Haters, step aside.
My unwavering love for Škoda finds itself once again justified on the most official of levels; this year’s third generation Fabia has scooped up the prestigious What Car? Car of The Year 2015 award. Alongside that it earned the Best Small Car title, while the Octavia has been named Best Family Car.
The Fabia is no stranger to the top ranking; it initially won Car of The Year back in 2000, when the first generation took the streets by storm. The new Fabia is a stunner: it boasts more space, significantly lighter weight, and a EU6-compliant engine making it up to 17% more efficient. It continues to be, as it has for fifteen years, devilishly handsome, reliable, and cheap to run – not to mention the fact that you can buy the brand new model from a mere ten grand.
This car is at the top of its class, having beaten off endless competitors (again) to get there. I’m not going to pretend that I don’t feel personally satisfied by this announcement – lord knows the editor asked me to write it knowing how damn smug it would make me. The thing is, I still think of Škoda as the underdog, and I love seeing this company win. Many might disagree, given the brand’s enormous success, but I know from experienced that motoring prejudices run deep, and Škoda remains the butt of so many unkind and inaccurate jokes.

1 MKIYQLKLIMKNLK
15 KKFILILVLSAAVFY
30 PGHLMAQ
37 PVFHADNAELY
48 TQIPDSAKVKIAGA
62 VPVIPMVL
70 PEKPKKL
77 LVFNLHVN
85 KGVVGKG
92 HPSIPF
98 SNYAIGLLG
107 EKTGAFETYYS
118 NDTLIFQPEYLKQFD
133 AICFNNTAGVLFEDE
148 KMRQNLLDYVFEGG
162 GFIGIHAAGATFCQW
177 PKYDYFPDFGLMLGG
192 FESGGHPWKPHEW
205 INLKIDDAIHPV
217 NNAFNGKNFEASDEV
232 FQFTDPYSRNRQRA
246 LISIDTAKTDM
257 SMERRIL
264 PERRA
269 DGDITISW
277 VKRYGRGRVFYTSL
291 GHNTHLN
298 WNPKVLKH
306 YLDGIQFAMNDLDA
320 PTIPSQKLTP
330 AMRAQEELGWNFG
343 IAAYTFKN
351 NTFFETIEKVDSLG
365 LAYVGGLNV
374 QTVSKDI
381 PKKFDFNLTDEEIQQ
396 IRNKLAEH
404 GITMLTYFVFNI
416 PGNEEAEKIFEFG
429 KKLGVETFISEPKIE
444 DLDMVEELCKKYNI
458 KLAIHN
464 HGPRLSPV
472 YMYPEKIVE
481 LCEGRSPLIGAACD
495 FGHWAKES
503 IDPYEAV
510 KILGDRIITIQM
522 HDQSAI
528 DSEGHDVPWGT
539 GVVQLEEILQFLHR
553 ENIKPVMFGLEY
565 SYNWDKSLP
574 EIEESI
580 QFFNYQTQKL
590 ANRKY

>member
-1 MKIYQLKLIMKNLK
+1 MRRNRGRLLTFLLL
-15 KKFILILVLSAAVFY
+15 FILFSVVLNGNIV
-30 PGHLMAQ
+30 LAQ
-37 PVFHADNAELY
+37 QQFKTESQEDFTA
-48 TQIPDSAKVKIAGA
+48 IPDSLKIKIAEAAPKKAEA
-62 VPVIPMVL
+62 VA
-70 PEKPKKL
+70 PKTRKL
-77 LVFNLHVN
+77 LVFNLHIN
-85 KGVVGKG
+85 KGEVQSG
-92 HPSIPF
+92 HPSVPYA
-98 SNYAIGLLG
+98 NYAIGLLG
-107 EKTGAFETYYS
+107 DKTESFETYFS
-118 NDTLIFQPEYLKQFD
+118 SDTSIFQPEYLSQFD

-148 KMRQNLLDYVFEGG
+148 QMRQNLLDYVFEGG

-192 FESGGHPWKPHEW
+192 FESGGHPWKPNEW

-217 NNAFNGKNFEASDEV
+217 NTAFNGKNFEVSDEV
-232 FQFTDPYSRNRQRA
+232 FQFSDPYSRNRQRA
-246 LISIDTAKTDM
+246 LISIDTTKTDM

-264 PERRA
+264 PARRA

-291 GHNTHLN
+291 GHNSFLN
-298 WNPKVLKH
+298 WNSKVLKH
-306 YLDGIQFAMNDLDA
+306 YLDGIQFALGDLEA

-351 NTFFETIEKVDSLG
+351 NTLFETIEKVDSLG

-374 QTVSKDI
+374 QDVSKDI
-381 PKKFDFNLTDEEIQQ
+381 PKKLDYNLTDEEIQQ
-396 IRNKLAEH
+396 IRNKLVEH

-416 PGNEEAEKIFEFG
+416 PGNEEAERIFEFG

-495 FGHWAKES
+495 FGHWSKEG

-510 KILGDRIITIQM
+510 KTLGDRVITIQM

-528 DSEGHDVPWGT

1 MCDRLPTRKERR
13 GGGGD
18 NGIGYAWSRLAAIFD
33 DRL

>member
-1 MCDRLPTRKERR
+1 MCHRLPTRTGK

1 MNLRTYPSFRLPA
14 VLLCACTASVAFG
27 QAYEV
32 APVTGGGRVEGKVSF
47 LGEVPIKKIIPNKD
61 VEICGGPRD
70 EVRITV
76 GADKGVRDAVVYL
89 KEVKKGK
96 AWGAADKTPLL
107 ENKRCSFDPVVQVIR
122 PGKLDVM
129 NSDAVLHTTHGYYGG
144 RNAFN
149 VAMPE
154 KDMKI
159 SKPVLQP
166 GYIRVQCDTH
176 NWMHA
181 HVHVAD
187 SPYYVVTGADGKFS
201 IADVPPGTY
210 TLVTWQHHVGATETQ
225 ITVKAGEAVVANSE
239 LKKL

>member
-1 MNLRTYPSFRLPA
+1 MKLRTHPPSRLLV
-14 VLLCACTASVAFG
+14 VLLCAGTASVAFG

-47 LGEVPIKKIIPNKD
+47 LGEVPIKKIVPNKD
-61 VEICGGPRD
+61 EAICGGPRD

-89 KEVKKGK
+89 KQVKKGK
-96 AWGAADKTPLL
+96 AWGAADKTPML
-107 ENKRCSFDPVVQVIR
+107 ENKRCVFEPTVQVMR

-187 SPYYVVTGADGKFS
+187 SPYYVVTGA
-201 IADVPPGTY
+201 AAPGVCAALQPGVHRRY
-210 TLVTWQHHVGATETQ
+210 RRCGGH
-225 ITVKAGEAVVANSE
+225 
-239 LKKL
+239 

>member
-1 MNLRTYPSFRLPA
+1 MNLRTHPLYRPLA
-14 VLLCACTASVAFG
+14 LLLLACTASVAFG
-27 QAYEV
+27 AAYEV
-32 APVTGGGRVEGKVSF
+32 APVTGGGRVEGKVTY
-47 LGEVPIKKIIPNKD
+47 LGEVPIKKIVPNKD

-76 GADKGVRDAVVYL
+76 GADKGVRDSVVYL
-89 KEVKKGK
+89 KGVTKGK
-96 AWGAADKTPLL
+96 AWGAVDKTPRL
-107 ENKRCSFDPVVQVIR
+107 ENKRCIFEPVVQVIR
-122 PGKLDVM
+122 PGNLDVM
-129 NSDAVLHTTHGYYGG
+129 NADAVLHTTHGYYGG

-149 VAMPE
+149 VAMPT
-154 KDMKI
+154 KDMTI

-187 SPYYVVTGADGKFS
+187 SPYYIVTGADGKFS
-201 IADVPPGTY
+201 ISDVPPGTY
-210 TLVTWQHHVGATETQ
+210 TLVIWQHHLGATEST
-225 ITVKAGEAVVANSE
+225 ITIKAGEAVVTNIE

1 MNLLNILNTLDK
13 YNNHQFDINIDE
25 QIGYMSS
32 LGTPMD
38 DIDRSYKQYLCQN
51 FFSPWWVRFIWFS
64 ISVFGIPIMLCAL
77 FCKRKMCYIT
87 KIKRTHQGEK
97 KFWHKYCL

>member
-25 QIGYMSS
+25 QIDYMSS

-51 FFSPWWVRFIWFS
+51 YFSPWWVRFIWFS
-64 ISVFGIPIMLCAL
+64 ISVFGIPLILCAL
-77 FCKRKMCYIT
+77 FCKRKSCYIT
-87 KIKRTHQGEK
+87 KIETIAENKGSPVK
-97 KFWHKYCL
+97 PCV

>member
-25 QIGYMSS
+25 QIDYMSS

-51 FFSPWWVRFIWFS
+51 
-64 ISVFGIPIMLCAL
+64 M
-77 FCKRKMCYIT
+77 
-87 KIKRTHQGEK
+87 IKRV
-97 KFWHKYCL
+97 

Perhaps it’s time to loosen the shackles of preconception and see the bigger picture. In the last fifteen years, over 3.5 million Fabias have been sold worldwide, numbers which generously assist Škoda’s record sales during the past half-decade. Škoda shifted 100,000 more cars in 2014 than in 2013, undoubtedly aided by the well-received new Citigo and Rapid hatchback models.
The reason for all of this is that Škoda offers quality for money the likes of which would be suspicious if it wasn’t proven true time and time again. Awards like this aren’t handed out on a whim; editor of What Car?, Jim Holder, referred to the victory as Škoda’s overall quality combined with “the rivals it has managed to dispose of in the process”, while the brand’s CEO stated that the Fabia is “in every respect, simply more car”.
There’s no debating this, friends. Škoda’s comeback wasn’t a fluke – it was a drawn-out and spectacular dramatic entrance.
Deal with it.